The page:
FreedomRoads LLC co-founder Marcus Lemonis, convinced like many in the industry that the RV arena needs to take a harder look at the professionalism of after-the-sale service, is calling on industry leaders to supplement Go RVing Coalition funding in the future with considerable dollars that can be channeled to training and recruitment of qualified technicians.
Speaking on behalf of FreedomRoads, the nation’s largest retail entity with 54 retail locations generating $1.4 billion in annual sales, Lemonis says he personally contacted the leadership of the Recreation Vehicle Industry Association (RVIA) and the Recreation Vehicle Dealers Association (RVDA) shortly after RVIA Committee Week in June to issue his appeal for monetary support of technical training.
“We keep selling more RVs and then we celebrate our successes in the marketplace,” Lemonis, chairman and CEO of the Chicago area-based retail chain, told RV Business. “But with more and more RVs on the road, customers are going to become dissatisfied with the service that is provided.
“The dealer community is currently spending around $20 million a year on the Go RVing campaign,” added Lemonis, who formerly worked in automotive retailing. “We’re pouring all this money into driving people through the front door, but it’s time we started paying just as much attention to the back door. That’s fixed operations, which include parts, service and collision repair. If we don’t, we’re going to start losing customers.”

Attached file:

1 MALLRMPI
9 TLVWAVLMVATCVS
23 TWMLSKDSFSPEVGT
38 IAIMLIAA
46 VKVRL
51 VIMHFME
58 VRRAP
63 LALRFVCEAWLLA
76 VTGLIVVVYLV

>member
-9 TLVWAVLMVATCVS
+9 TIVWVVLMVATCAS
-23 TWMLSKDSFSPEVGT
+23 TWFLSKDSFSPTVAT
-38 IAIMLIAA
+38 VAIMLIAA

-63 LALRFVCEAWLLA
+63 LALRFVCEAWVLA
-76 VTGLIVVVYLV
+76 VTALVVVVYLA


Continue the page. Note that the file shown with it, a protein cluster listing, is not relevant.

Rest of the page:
Currently, funding generated through Go RVing assessments added to the RVIA seal fees manufacturer-members buy for each unit they build are targeted exclusively for the Go RVing market expansion campaign, which is strictly focused on advertising buys. During RVIA Committee Week, the Go RVing Coalition unanimously voted in an assessment price hike, increasing per-unit assessments $2 to $8 to help finance the fourth three-year phase of the campaign.
Lemonis emphasized that he supports the coalition’s current advertising and promotional efforts and doesn’t wish to alter the foundation already built over the past decade. The object now is to take another step in a new direction.
“I spoke with both the RVIA and RVDA and let them know that I am one hundred percent behind the program,” he stated. “It’s definitely added value to the industry.”
Lemonis adds, however, there is a general consensus within the industry that inadequate service and a lack of qualified technicians represent this sector’s Achilles heel. It’s a theme that emerged more than once behind closed doors at Committee Week in early June.
“The dealer community is reinvesting millions of dollars annually in capital investments to build or upgrade service facilities,” he said. “But we’re still doing a poor job. We need to attract the right type of work force to our industry while also providing ongoing training.
“I think we’ve reached a diminished return in bringing people through the front door. We need to take a giant leap forward on the service end, and one way to do that is to allocate a significant amount of dollars toward the dealer sector’s fixed operations.”
In the final analysis, Lemonis advocates “taking a breath” and analyzing the situation. “It’s time we make a concerted effort to put together a plan to address this service issue,” he said.